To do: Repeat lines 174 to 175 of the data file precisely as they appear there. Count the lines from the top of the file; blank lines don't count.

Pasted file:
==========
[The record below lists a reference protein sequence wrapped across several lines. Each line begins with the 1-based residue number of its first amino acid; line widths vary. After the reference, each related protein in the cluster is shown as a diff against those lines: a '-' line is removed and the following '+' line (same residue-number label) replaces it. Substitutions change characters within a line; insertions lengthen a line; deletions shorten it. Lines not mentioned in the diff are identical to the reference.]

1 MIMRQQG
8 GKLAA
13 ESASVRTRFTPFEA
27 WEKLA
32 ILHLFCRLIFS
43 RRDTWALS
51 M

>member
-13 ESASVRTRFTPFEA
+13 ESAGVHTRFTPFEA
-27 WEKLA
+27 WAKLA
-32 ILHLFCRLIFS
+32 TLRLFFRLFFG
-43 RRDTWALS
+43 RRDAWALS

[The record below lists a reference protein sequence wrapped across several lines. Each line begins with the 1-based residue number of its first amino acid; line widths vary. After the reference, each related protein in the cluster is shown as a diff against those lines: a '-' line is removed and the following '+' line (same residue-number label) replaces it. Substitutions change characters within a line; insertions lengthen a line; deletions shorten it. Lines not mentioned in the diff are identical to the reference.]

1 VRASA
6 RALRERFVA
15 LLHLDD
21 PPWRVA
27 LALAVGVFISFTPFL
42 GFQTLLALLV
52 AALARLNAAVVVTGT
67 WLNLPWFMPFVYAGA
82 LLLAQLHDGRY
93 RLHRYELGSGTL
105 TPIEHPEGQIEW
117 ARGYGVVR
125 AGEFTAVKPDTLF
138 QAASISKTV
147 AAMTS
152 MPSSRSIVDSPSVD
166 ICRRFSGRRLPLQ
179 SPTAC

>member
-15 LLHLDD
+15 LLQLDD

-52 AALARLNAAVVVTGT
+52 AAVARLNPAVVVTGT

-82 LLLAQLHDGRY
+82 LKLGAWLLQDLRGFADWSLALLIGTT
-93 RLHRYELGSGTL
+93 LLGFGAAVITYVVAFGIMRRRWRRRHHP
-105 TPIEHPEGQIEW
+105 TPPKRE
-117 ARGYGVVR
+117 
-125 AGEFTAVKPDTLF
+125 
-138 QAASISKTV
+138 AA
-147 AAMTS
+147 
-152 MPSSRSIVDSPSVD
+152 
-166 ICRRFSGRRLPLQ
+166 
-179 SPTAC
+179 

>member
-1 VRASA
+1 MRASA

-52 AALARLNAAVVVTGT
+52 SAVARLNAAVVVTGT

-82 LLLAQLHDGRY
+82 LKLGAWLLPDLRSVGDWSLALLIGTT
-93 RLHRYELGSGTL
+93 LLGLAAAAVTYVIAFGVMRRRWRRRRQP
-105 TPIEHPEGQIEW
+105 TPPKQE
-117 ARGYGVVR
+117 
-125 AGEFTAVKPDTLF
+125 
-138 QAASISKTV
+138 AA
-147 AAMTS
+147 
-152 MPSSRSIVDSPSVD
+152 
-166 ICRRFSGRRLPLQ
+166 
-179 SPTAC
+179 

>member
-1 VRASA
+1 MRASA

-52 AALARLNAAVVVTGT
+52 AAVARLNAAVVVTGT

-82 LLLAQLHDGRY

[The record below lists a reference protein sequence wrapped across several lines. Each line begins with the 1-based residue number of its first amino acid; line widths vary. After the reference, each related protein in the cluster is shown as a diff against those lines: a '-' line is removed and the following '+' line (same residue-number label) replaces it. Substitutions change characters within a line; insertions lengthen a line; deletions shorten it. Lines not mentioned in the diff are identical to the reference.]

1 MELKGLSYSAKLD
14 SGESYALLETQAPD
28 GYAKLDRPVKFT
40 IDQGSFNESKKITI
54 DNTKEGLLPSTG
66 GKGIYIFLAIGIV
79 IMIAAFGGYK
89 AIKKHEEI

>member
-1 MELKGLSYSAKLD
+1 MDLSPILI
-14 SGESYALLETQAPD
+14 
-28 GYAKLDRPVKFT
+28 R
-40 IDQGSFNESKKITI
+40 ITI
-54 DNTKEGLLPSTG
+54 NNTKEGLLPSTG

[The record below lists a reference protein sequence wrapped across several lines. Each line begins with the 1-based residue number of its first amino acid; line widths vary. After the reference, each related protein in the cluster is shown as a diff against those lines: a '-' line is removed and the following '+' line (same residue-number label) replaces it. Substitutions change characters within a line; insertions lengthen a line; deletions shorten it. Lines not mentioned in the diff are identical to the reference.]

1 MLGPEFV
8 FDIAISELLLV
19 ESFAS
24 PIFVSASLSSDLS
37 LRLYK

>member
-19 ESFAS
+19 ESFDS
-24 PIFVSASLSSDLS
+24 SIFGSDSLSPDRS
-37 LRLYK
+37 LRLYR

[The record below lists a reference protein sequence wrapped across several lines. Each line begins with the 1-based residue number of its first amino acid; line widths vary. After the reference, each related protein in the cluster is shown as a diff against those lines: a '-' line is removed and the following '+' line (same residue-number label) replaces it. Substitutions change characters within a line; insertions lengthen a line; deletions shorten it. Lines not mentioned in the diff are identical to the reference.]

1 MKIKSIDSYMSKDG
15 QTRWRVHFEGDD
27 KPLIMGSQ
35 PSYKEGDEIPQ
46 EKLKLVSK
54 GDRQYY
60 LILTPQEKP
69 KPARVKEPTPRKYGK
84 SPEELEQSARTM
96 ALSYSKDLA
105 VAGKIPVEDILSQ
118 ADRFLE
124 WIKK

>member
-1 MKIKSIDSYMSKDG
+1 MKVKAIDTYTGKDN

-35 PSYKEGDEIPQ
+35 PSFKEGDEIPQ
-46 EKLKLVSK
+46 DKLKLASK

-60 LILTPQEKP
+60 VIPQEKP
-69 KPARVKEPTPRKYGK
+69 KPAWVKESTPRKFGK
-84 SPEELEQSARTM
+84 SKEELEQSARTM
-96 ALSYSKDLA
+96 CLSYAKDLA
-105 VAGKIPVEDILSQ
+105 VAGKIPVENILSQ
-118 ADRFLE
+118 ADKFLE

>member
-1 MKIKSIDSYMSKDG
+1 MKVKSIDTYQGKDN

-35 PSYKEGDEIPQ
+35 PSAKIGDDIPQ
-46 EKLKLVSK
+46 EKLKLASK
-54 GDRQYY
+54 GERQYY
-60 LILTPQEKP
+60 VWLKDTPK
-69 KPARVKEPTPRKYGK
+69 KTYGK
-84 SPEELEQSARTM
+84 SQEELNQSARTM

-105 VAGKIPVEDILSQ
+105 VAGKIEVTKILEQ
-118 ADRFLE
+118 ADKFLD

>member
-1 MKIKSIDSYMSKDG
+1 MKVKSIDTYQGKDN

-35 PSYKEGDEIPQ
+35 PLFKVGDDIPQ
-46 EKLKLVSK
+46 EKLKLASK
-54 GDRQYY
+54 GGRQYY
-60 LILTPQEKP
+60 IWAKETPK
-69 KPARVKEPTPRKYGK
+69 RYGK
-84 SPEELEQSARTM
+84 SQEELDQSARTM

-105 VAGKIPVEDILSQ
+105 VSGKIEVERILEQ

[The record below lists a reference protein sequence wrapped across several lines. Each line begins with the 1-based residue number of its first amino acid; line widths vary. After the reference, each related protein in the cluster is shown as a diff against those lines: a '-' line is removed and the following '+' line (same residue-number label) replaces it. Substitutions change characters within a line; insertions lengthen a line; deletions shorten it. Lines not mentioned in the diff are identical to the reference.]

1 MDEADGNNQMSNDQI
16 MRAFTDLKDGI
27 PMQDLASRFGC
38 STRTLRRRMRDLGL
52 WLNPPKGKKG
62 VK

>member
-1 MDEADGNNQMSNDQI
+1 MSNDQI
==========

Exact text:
-105 VAGKIPVEDILSQ
+105 VAGKIEVTKILEQ